Japan continues massive cleanup

Japan continues massive cleanup

FUKUSHIMA - Hürriyet Daily News
Japan continues massive cleanup

Officials walk around in Odaka, an abondoned Japanese town, approxiamately 15 kilometers away from the Fukushima’s Diachi-II nuclear plant. Hürriyet Daily News photo by Ali Kayalar

With piles of debris and car wrecks still cluttering the desolated tsunami-hit areas of a risky 15-kilometer radius around the Fukushima’s Diachi-II nuclear plant more than 18 months after the disaster, Japan is fighting multiple challenges, a new struggle for any country on earth.

The country’s decontamination efforts even include removing five centimeters of top soil in many places, checking every single sack of rice from the region and scrapping the bark from trees.

The Fukushima Agricultural Technology Center has been turned into a radiation-affected food detection facility, after being equipped with Germanium devices. Only 71 tests out of 9.44 million conducted on products there were returned as “positive” as of Nov. 12. Positive test results mean the levels registered above the health limits put into force by the Japanese authorities, which is below international standards.
This means that out of 12 million products that reach the center for testing some 79 percent are deemed suitable.

Public workers also mince meat into small pieces at the facility and carry out sensitive tests to confirm the meat’s health conditions, the Daily News observed during a one week visit to the region hosted by the Japanese Foreign Ministry.

However, the area’s river beds and forest areas still pose risks.

“It is very difficult to clean up the river beds and the deep water fish are risky as are some mushrooms,” Akihiro Sasaki, head of the agriculture center, told the Daily News.

Another center in Fukushima City, where the whole prefecture gets its name from, is an observatory run by scientists and volunteer locals. They record the decontamination in details, and offer transparent data to everyone. Problems with the forestry are also seen in their notes as cleaning is “in planning phase” in many forested areas.

The soil removed during the cleaning efforts is another challenge itself. Temporarily, it is deposited in soft bags and kept over a lead ground material and surrounded by non-radioactive soil. Still, locals are concerned about its final destination.

The decontamination is unthinkably rapid in Fukushima. Some 10 percent of the national income goes to the cleaning and rebuilding efforts, officials have said.

Japan today has a pro-nuclear government, with newly-elected Prime Minister Shinzo Abe promising to re-open closed nuclear facilities in three years.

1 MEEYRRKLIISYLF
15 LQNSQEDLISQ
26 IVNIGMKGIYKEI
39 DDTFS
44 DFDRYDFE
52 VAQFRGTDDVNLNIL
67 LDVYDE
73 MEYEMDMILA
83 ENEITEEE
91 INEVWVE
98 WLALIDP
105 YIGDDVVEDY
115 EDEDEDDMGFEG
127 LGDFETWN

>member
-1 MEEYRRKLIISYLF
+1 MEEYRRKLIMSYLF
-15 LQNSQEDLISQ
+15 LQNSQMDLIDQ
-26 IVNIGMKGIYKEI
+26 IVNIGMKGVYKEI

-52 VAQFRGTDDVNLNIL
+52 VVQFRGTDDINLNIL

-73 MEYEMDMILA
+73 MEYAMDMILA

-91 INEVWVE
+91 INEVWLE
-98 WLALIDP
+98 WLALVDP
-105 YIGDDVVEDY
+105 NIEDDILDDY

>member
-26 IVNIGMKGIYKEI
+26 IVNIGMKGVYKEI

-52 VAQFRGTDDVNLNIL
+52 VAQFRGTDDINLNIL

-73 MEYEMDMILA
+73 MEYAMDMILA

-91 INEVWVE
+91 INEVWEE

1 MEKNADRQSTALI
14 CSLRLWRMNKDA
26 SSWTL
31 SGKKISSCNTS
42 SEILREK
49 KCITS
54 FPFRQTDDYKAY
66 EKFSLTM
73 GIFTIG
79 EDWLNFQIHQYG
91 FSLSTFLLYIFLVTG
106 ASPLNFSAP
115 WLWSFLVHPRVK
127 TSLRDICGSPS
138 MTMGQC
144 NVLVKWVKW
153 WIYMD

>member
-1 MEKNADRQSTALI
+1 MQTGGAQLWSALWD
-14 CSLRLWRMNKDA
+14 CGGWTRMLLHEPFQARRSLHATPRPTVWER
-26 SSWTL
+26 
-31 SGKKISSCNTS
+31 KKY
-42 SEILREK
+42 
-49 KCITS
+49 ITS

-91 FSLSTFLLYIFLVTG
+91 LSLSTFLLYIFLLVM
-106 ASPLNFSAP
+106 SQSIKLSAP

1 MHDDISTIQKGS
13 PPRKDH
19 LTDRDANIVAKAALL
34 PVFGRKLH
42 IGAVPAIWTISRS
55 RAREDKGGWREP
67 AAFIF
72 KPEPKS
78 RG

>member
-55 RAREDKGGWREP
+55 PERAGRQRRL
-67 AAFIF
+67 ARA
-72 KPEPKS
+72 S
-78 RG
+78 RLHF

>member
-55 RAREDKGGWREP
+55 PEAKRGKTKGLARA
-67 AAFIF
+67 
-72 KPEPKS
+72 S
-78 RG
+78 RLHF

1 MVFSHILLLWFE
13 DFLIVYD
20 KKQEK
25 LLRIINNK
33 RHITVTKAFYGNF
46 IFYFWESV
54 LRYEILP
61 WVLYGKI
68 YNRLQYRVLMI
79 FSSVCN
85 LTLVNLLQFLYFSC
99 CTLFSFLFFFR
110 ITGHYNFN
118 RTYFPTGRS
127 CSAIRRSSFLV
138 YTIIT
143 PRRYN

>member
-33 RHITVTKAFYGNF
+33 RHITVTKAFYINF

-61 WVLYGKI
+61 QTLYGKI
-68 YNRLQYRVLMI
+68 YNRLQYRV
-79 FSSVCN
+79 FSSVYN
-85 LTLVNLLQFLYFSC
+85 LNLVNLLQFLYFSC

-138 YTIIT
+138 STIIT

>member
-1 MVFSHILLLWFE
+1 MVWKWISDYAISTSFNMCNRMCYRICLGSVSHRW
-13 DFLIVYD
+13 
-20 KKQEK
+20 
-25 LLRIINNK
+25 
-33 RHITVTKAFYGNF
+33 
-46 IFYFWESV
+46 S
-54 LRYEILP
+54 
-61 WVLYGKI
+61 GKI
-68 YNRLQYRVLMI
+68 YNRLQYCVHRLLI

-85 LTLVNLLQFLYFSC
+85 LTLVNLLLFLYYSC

Last week, only days after being sworn in, Abe visited the wreck of the Daichi II plant, where he said, “The massive work toward decontaminating is an unprecedented challenge in human history.”

Abandoned cities
But many, like Minamisoma Mayor Katsunba Sakurai, believe the country may build itself a nuclear-free future.

Sakurai has reason to believe that many districts in his responsibility are still under radiation risk.

Take Odaka, a seaside town that saw a few kilometers of its shoreline destroyed by the recent tsunami that struck Japan. Much of Odaka’s inland infrastructure is almost totally desolated. Only a group of decontamination volunteers, some patrolling police and limited amount of firefighters, who keep an eye on people’s belongings, are seen on the cities empty streets.

The tsunami washed away 1,182 houses out of 3,771 in Odaka. The total number of houses destroyed in the disaster was officially recorded as 4,118. This cost more than 1,000 people.

A leading task for the government is to convince both citizens and the world that the country has progressed following the Fukushima disaster and particularly that the food is safe. Business groups there say that biased “irresponsible media reports” have badly hurt them.

Fukushima food is healthy and maybe even safer than any other place due to tight control, they pledged during a meeting where they offered local food to journalists.

There is no doubt that meat, rice and the traditional sake still retained its great taste.

But sales for tomato growers, sake firms, rice growers, dairies and many others have plummeted since the disaster.

Many countries increased controls over Japanese food. Turkey also started demanding a document from the Turkish Atom Energy Council (TAEK) last week when accepting imported food from Japan.

Hesitation about Fukushima food is not rare in the capital city of Tokyo.

The ministry’s visit program also included a ministerial level nuclear safety conference in Koriyama City which gathered representatives from over 100 countries along with global organizations, where transparency topped the agenda.

Yukiya Amano, the general director of the International Atom Energy Agency (IAEA) told the Daily News there that he expected the number of the nuclear facilities across the world to increase rapidly in the upcoming years despite the disaster in Japan.

The growing power need of the emerging economies will increase the demand, he said.

Japan has a lot of lessons to share with the world, especially with nations that are looking at building their first nuclear reactors such as Turkey, Lebanon and South Africa.